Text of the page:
And oh, to make matter worse, each time you die, your equipment durability goes down so the more you die, the more expensive it becomes as you have to repair your weapon and armour. Drinking potions to increase your stamina (for example) or consuming your meals to survive during a tough battle is recommended, but when you die, you don’t get these back. So if you ever get stuck in the middle of the game, you’ll probably run out of money to repair your items, run out of meals to increase your health, and run out of potions to buff your character up as the game is auto saved. It is tough.

There is also no difficulty slider here and I can probably understand that the team wants to you enjoy the game as designed, so the only way forward is to actually learn the mechanics, throw away all the things you’ve grown accustomed to with the other games, and well, git gud. Only by doing this that you can truly enjoy the game as intended but I’d really wish I can just bring it down a notch.

There are also other minor quirks where you can’t rotate the camera angle so there are times where you may have not noticed a small path behind a big rock, or falling down from a ledge due to poor judgement. The game is also best to play with a game controller because using a mouse and keyboard has its quirkiness (for example, after some confusions, I only realised that clicking the mouse to attack will attack based on where your mouse cursor is – and not on the direction where your character is facing).

Inventory is also a problem because you can only carry so much and the game gives you tons of loot and resources to carry and manage.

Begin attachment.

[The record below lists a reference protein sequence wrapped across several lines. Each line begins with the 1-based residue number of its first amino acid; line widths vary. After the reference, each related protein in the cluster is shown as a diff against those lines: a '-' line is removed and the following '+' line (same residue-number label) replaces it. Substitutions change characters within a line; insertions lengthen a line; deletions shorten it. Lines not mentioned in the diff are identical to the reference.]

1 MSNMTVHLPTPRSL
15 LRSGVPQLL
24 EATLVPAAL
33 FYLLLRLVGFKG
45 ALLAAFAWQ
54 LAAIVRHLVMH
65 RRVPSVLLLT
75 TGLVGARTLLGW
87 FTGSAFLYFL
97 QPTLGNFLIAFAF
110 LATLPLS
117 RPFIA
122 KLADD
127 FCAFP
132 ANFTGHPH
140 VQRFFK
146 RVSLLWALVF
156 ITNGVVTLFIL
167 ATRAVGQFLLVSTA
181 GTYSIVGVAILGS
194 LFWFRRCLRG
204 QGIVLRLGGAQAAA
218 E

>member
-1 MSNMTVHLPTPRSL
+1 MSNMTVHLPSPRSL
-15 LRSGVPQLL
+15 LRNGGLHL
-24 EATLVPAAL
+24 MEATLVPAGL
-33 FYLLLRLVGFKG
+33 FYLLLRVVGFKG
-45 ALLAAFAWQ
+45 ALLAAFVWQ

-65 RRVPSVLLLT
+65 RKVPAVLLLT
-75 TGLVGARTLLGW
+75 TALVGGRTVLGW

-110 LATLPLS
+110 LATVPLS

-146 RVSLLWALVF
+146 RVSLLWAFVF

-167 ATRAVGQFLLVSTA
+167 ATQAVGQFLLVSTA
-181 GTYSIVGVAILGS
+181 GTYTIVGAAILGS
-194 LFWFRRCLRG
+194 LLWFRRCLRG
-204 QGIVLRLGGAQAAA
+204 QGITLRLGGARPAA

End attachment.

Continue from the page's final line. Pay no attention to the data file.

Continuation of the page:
No Rest for the Wicked Early Access Review Conclusion

Okay, so despite of all these quirks in the game, I really have to say that No Rest for the Wicked is really promising. It’s definitely not a game for the faint-hearted but if you like to be challenged where you need to master your techniques to thrive, the game is a solid one. It has a distinct art style that I really like, solid voice-acting, and satisfying combat if you can master parrying, dodging, stamina management, and learning how enemies move and attack.

For those who prefer to be rewarded for actually being good in game and play masterfully, No Rest for the Wicked is surely it. The game definitely has the potential to be one of the best ARPGs for the year and only time will tell to see if they can see it through to the finish line.

You can get the game on Steam.

Disclosure: No Rest for the Wicked Early Access review code was supplied for reviewing

No Rest for the Wicked Early Access Review
About Michael Aulia

Owner of, Michael is a tech enthusiast who blends a love for gadgets with a passion for gaming. With insightful articles and professional reviews, he navigates the digital landscape, offering expertise on consumer electronics and gaming trends.